Referring now to the drawings, particularly to FIGS. 1 and 2, there is illustrated connector plate stock generally designated 10 comprised of a sheet metal plate having a plurality of elongated nail-like teeth 12 struck therefrom to project to one side of the plate. The teeth 12 are preferably elongated and generally nail-like in configuration. As illustrated in FIG. 2, teeth 12 are struck to lie in transversely spaced longitudinally extending rows. The teeth may be configured and arranged in the plate as desired consonant with the requirements of connector plates effective to join two or more butting wooden members one to the other. In the illustrated form and arrangement of the teeth, teeth 12 are struck such that the teeth leave slots 14 in the base 16 of the plate, the slots in each longitudinally extending row of teeth 12 extending in a like direction. The teeth of adjacent rows, however, are struck oppositely such that the slots 14 of adjacent longitudinally extending rows thereof extend from the associated teeth in opposite directions. The teeth illustrated herein are preferably configured and arranged in the plate as more particularly described in copending application Ser. No. 358,400 filed May 8, 1973, of common assignee herewith.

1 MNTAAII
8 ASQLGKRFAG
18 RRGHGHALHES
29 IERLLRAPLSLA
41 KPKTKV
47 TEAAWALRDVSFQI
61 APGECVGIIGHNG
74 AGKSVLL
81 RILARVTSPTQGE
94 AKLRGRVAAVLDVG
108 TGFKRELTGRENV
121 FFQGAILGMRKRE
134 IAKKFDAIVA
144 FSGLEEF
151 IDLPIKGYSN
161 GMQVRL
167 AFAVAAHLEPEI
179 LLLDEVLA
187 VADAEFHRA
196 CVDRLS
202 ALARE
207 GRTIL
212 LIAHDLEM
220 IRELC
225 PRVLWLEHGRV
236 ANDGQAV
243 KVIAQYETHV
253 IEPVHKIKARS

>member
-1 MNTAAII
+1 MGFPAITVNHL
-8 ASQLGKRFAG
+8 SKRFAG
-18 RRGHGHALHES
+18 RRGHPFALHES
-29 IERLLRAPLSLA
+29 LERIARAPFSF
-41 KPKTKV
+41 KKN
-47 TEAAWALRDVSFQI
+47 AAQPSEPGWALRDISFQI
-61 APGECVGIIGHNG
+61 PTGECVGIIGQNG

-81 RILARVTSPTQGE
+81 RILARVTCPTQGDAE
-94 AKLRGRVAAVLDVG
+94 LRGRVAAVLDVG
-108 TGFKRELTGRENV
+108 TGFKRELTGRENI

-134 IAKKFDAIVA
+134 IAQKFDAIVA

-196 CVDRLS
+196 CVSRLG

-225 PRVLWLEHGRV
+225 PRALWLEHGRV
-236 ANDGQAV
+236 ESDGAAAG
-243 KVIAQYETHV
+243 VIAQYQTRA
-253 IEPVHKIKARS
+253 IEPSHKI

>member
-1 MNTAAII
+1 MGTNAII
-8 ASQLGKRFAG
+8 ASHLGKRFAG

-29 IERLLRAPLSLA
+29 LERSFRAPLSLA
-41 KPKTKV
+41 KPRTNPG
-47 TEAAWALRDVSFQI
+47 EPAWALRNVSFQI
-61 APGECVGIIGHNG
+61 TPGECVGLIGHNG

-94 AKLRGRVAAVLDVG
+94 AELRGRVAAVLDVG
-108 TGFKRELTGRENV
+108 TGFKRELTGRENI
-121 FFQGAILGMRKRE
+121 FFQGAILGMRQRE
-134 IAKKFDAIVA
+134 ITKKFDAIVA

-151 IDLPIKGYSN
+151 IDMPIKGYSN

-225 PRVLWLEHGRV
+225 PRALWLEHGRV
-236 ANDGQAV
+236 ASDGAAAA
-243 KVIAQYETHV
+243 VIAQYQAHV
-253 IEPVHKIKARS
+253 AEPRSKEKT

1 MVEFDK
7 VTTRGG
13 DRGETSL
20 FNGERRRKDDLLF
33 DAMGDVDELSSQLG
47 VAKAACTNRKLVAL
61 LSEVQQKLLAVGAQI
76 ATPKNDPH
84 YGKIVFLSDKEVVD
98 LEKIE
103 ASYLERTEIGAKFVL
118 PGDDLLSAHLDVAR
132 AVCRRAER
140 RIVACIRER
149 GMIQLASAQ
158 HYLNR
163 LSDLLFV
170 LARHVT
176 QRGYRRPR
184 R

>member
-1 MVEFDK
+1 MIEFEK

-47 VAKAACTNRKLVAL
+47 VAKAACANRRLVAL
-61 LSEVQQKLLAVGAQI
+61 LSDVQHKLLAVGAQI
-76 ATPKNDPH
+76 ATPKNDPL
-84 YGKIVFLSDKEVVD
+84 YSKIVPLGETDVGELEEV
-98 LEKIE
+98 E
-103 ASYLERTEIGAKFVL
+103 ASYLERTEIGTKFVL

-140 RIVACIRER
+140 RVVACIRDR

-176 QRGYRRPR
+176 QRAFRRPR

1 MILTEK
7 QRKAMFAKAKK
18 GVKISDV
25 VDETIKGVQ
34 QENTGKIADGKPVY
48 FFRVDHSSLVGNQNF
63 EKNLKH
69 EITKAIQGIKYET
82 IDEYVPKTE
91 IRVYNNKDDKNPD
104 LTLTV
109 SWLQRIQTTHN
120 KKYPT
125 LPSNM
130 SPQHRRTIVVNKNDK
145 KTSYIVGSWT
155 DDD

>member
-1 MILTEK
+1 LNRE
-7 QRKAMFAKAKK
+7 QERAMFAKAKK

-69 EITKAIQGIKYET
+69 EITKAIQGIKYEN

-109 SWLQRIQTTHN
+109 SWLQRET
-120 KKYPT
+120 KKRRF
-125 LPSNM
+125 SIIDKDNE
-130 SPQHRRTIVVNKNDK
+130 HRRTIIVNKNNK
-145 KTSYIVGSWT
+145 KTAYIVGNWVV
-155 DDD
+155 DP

In accordance with the present invention, a plurality of mutually perpendicular scorelines are provided along the base of plate 10. Particularly, a plurality of longitudinally extending transversely spaced scorelines 18 are provided in the base 17 of plate 10 whereby plate 10 is delineated as containing a plurality of longitudinally extending strips designated A, B, C, etc. The scorelines 18, as particularly illustrated in FIG. 2, preferably lie medially between adjacent longitudinally extending rows of teeth 12 and more particularly between adjacent rows of slots 14 from which such teeth are struck. Similarly, a plurality of longitudinally spaced transversely extending scorelines 20 are provided in the base 17 of plate 10 whereby plate 10 is divided into a plurality of transversely extending strips designated by the Roman numerals I, II, III, etc. It will be appreciated that the scorelines 18 and 20 thus delineate a plurality of discrete connector plates formed in the plate 10. For example, scorelines 18 and 20 delineate the discrete connector plates designated in the grid formed thereby by the designations AI, AII, BI, etc.